Ultrasafe investments, like short-term Treasuries, are an effective way to diversify an all-stock portfolio as they tend to hold up well during periods of market distress. Treasuries are backed by the full faith and credit of the U.S. government, so they don’t carry the credit risk that is embedded in corporate bonds. Those with relatively shorter maturities are less sensitive to changes in interest rates than their longer-maturity counterparts. But this high degree of safety means they won’t provide exceptional returns. So, keeping costs low is an important consideration when choosing a Treasury fund. Schwab Short-Term U.S. Treasury ETF (SCHO) provides great exposure to these stable assets. Its strong index-tracking record and rock-bottom price tag support a Morningstar Analyst Rating of Silver.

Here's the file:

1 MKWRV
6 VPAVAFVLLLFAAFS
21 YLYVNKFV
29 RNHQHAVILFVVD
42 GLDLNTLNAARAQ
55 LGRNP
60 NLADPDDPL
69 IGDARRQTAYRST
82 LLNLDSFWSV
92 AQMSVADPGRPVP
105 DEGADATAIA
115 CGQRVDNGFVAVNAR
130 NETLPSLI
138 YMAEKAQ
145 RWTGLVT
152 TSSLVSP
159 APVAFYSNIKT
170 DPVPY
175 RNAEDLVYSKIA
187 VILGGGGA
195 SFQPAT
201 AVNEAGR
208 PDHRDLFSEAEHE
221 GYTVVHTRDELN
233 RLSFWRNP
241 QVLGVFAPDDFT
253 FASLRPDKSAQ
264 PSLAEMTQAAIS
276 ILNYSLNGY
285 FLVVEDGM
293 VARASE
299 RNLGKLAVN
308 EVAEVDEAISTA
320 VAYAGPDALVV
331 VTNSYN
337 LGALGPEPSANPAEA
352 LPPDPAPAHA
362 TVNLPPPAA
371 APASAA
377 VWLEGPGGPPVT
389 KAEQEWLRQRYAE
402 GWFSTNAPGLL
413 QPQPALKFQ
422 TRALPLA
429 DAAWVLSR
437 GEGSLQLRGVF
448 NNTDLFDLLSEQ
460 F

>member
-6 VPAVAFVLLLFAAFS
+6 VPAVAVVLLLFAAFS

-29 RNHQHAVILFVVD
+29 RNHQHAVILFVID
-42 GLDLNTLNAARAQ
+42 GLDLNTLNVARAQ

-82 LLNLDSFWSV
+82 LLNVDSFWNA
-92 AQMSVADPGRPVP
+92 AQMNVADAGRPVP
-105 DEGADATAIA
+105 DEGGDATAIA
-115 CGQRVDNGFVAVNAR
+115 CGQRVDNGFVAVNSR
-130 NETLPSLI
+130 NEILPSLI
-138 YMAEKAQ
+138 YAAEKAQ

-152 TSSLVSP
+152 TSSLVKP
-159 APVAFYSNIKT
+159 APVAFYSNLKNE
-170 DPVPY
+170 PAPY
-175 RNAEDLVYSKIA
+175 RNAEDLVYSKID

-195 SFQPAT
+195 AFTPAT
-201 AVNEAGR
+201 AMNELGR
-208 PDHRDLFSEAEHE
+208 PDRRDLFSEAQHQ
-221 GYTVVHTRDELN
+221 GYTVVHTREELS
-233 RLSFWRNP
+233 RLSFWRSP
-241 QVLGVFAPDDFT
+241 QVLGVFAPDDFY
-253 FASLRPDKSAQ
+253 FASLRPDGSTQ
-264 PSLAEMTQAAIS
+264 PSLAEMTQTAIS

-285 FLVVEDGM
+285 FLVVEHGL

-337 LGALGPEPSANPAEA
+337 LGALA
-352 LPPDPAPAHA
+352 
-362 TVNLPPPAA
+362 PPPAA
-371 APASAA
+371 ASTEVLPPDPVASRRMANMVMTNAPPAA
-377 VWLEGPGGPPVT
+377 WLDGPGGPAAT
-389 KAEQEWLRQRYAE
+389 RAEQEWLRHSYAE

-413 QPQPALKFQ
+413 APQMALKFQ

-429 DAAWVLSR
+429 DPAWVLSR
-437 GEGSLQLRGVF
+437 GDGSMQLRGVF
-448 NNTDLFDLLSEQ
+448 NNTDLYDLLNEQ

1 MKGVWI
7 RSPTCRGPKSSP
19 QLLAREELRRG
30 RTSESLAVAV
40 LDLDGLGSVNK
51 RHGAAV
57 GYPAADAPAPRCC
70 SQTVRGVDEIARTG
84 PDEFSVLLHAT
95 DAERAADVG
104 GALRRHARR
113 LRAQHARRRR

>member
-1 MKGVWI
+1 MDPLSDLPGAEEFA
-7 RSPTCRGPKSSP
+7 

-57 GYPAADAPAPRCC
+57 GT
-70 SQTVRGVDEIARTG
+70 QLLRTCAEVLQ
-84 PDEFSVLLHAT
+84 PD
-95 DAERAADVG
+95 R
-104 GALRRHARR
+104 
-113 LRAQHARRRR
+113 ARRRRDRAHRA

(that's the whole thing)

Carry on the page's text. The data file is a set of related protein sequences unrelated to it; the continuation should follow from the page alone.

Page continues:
This exchange-traded fund tracks the Bloomberg Barclays U.S. Treasury 1-3 Year Index, which includes Treasury bonds with one to three years remaining to maturity. Indexing Treasuries in this way is a sound approach for exposure to a specific portion of the yield curve. It is difficult for active managers to recoup their fees while offering comparable exposure to Treasuries on this narrow segment of the yield curve, as Treasuries are one of the most competitively priced areas of the bond market and managers have little leeway to take additional duration risk. And they can’t take additional credit risk without venturing into other areas of the market. Active Treasury bond managers derive most of their active returns from yield-curve positioning. Those strategies, or broader Treasury index funds, may be more suitable for those who don’t have a view about the best place to be on the yield curve.
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Daniel Sotiroff does not own shares in any of the securities mentioned above. Find out about Morningstar’s editorial policies.